A nation allergic to business

A key question that remains unanswered is what Greece could produce in the coming years to enable the debt-wracked economy to return to growth.

Put differently, what are Greece?s comparative advantages over other countries, and what sectors can play a role in an economic resurgence? Hundreds of studies have been carried out on the subject, but most have been filed away in politicians? offices with the excuse that ?these things are not doable here.?

We must decide what our strategic sectors are and then come up with practical ways to support them. To be sure, that will not come about through subsidies and similar tricks that have in the past transformed entrepreneurs into state-fed parasites. Rather, what we need is incentives such as tax breaks and, in the words of a small food producer from Kalamata, ?we need the state not to get in our way, to let us do our job without creating problems.?

The banks also have a crucial role to play. Greek institutions have so far avoided risk or rather avoided the risk of doing business with anyone expect their cronies. So they would often throw money at the companies of their friends, even if it were clear that they lacked any serious business plan.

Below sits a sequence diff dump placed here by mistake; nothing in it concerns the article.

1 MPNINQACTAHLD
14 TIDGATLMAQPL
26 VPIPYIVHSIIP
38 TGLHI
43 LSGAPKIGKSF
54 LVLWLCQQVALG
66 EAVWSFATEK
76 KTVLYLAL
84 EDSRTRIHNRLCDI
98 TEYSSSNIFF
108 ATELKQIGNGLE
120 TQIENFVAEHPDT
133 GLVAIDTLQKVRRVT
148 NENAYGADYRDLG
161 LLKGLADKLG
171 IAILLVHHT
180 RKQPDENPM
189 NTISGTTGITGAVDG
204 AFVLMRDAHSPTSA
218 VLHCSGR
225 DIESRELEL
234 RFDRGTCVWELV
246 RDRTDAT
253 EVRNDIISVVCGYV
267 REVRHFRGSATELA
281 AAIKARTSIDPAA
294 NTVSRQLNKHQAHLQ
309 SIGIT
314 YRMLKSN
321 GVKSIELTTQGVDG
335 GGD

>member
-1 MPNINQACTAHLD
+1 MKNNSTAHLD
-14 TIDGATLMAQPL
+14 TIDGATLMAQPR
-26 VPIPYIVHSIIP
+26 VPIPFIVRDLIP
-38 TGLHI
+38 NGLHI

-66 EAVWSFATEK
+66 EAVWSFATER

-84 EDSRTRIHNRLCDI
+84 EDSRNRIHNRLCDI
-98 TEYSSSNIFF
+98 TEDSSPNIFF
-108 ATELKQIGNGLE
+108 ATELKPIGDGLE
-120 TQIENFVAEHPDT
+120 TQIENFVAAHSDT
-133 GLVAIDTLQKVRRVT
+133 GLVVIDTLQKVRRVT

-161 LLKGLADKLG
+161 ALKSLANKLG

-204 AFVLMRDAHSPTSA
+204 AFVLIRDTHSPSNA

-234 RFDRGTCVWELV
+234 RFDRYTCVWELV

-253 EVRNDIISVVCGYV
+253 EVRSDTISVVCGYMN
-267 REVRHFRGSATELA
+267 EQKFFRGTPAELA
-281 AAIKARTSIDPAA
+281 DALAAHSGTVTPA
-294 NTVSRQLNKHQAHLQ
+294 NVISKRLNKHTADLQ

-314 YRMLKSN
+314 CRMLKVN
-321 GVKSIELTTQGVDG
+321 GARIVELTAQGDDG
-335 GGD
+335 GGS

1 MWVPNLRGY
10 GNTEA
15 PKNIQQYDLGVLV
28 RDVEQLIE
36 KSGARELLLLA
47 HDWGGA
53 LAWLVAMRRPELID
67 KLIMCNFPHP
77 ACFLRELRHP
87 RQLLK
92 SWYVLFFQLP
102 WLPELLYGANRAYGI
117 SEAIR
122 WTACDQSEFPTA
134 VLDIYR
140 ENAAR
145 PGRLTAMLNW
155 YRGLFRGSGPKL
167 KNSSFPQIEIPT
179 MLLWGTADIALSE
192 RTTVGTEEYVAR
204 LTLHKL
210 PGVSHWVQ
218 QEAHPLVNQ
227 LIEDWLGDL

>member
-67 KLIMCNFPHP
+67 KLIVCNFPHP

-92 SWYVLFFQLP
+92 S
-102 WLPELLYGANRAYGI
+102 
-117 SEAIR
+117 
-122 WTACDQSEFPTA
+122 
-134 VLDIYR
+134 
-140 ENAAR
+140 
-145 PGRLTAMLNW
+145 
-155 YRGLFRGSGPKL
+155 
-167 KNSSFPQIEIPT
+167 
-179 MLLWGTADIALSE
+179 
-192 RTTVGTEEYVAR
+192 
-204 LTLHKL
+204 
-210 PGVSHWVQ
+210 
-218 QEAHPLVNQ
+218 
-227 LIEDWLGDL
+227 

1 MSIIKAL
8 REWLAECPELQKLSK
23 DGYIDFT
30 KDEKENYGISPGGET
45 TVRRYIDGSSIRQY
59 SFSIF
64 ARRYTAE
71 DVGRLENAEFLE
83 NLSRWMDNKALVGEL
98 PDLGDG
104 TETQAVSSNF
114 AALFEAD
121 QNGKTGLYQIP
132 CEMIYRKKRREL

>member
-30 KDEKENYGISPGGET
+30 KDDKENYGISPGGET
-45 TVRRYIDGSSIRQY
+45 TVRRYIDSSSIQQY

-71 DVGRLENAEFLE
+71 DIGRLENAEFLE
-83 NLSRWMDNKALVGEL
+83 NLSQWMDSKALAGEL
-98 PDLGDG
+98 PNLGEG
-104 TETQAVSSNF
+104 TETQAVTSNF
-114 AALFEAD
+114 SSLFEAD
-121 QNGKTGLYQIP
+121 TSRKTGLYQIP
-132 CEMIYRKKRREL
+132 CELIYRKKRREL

Greece has been rather allergic to start-ups. It?s a pity because there are many educated young people with brilliant ideas here. The required funding is often small while the potential returns are huge. An entrepreneurial ethos and risk-taking have for years been replaced by the coziness of steady subsidies.

If we want growth and investment, we must first of all change the way we think. Unfortunately, most of the public, the media and the political class like to see the economy as a zero-sum game in which the gains of one are made at the expense of another. It?s incredible how we are willing to tolerate corruption among middle-class businessman yet at the same time be hostile to bigger entrepreneurs. Environmental or other concerns are often a smoke screen for jealousy, grumpiness and good-old idleness.

Although entrepreneurship has received a bad name in Greece, there are many examples of businesspeople and bankers who have worked hard, taken big risks and succeeded in this very difficult country. It?s time we turned these people into role models for what comes next. We need their input in tourism, agricultural production, high technology and any sector where Greece could compete on a global scale.

Greece has many people with talent and ambition. If we and, most importantly, the state allowed them to fulfill their potential, Greece could look very different in a few years. It?s up to us.